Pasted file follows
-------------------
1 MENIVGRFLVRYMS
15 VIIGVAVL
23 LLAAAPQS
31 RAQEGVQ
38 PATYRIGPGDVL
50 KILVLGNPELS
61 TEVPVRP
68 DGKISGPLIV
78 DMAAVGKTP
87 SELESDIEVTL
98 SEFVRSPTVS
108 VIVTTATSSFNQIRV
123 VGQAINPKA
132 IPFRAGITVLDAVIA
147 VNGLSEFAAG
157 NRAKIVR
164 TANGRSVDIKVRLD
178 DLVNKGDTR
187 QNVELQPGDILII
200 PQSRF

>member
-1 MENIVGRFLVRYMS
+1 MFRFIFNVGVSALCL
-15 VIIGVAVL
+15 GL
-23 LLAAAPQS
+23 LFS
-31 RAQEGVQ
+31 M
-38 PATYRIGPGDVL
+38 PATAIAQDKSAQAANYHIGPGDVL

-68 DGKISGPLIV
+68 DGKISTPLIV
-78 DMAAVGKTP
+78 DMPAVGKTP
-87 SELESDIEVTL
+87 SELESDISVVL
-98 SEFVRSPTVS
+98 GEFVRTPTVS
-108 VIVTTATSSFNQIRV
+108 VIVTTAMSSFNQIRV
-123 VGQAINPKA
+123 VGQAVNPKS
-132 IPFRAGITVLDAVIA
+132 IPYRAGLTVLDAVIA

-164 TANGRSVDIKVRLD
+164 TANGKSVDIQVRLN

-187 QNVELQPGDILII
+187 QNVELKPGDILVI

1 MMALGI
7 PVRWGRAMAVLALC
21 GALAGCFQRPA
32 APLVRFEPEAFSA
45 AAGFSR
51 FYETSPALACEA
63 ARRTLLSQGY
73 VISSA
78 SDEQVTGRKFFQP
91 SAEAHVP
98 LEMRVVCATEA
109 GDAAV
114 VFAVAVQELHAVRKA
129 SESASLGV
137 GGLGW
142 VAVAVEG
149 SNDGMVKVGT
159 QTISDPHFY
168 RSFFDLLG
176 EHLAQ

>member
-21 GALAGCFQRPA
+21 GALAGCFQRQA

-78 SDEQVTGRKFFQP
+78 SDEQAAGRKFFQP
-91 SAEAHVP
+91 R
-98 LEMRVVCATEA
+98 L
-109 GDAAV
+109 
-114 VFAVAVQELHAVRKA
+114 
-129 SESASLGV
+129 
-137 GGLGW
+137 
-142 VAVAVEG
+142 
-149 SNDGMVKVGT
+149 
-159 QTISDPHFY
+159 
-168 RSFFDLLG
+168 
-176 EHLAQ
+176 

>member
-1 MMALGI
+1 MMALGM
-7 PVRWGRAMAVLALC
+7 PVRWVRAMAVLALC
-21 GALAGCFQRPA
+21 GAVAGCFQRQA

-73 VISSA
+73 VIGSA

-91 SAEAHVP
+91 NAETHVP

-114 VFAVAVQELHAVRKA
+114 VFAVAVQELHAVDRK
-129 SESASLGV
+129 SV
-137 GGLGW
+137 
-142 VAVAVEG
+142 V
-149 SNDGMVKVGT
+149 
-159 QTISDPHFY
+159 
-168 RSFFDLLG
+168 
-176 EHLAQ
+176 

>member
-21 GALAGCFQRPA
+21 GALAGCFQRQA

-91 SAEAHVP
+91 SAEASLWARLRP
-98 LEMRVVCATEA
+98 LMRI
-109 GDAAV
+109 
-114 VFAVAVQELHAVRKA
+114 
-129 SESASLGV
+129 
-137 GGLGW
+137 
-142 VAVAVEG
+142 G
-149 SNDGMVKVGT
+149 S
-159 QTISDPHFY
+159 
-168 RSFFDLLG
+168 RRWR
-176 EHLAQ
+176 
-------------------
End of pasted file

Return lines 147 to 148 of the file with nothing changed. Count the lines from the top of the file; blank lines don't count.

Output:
-176 EHLAQ
+176 